Commentary for Isaiah 15

The Divine judgments about to come upon the Moabites.

- This prophecy coming to pass within three years, would confirm the prophet's mission, and the belief in all his other prophecies. Concerning Moab it is foretold, 1. That their chief cities should be surprised by the enemy. Great changes, and very dismal ones, may be made in a very little time. 2. The Moabites would have recourse to their idols for relief. Ungodly men, when in trouble, have no comforter. But they are seldom brought by their terrors to approach our forgiving God with true sorrow and believing prayer. 3. There should be the cries of grief through the land. It is poor relief to have many fellow-sufferers, fellow-mourners. 4. The courage of their soldiers should fail. God can easily deprive a nation of that on which it most depended for strength and defence. 5. These calamities should cause grief in the neighbouring parts. Though enemies to Israel, yet as our fellow-creatures, it should be grievous to see them in such distress. In ver. #6-9|, the prophet describes the woful lamentations heard through the country of Moab, when it became a prey to the Assyrian army. The country should be plundered. And famine is usually the sad effect of war. Those who are eager to get abundance of this world, and to lay up what they have gotten, little consider how soon it may be all taken from them. While we warn our enemies to escape from ruin, let us pray for them, that they may seek and find forgiveness of their sins.

Commentary by Matthew Henry, 1710.

Discussion for Isaiah 15

  • A disciple
    Israel was surrounded by enemies for neighbors: both of the first inhabitants, and of there own distant relatives. This is a portion of Isaiah's writings that is mostly obscured to us; because it has to do with Moab particularly; and is not easy to glean a Christian application out of. One thought however; that God has specific words specifically for every place; but not for everyone to meddle in.
  • Irene123
    Matthew Henry. He was an Englishman, a minister of a LARGE church, very honored and loved - and God used him to write his commentary. He was brilliant and loved God and people. But he only finished his commentary himself to the end of Acts; someone else did the rest - because God took him within a couple of yrs. after Acts. M.H. was a Trinitarian, and Acts 2:38 is oneness (Jesus name).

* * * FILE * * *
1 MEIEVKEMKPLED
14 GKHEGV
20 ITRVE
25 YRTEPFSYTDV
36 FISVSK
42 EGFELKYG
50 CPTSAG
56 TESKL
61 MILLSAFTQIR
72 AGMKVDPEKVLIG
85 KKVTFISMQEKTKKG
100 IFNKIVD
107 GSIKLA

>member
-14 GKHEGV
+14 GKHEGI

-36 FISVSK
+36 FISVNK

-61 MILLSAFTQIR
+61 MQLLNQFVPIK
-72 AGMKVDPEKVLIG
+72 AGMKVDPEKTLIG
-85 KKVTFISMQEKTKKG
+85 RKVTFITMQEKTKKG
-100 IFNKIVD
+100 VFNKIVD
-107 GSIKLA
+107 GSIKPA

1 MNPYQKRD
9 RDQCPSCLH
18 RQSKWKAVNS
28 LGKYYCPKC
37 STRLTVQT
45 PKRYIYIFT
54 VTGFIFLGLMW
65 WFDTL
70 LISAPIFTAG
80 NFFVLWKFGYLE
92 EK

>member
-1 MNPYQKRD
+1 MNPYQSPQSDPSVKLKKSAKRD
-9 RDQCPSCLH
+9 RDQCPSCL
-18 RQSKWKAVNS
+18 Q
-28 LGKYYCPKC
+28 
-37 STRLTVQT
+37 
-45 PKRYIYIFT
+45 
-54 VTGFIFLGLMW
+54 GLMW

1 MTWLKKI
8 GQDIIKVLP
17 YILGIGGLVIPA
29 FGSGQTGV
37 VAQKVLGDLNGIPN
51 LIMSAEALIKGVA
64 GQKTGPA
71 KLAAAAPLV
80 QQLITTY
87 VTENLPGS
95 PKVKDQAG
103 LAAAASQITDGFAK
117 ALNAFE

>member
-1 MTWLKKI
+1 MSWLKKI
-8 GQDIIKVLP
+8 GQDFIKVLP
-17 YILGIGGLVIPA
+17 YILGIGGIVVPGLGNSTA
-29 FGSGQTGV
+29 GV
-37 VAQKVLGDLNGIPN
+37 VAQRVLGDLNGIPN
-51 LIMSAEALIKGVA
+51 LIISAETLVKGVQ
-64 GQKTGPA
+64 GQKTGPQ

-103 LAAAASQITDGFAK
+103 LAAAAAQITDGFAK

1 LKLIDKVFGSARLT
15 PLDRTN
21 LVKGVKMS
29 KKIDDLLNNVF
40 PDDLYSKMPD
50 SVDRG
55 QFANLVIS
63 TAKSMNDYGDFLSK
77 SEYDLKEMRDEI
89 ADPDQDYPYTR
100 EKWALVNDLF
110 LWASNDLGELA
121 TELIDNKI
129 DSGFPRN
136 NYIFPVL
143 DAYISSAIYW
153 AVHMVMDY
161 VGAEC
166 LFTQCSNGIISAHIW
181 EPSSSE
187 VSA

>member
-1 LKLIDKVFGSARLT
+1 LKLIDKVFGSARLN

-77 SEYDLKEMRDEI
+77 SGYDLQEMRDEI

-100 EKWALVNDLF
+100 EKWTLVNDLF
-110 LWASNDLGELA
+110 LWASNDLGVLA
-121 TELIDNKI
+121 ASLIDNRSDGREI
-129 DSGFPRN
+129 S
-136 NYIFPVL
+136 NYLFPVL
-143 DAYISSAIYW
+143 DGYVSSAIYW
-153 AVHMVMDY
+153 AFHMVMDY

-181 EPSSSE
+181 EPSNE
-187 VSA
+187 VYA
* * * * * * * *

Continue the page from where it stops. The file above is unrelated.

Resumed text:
• Suzanne
    Sharon, When I have trouble understanding a passage I click on the commentary below the page and usually get clarification from Matthew Henry. He seems to have had an understanding of many confusing things. Isaiah foretold this to the people of Moab (the ones who sacrificed their infants to Molech where Ruth lived). It happened 3yrs later. It could possibly be a prophecy for future events too.
  • Sharon Yeboah
    I really don't understand this passage please help me. Thank you
  • Bible fan
    something of great calamity must have happened in that area in Isaiah 's time - war, and possibly a drought severe famine that affected everyone in the area - it 's a big leap to say that this chapter fortells an upcoming nuclear war, so you wont hear that from me
  • Insight 777
    Verse 2 is talking about pilots putting on their helmets which look bald. They, the military, fly to high places to weep alerting governments to respond meaning dropping missiles and bombs. Hair grows through the passage of time, symbolically when beards are cut off so is the passage of time which means death. Isaiah is a prophet of the future world war 3. Also, nuclear radiation causes the human body to lose hair, people go bald.
  • Sarah
    God judgement on the people of Moab is fortold in great detail here by the prophet Isaiah.

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Bible Trivia

Isaiah states that what will come upon those who escape the destruction of Moab?
  • Plague
  • Lions
  • Dragons
  • Soldiers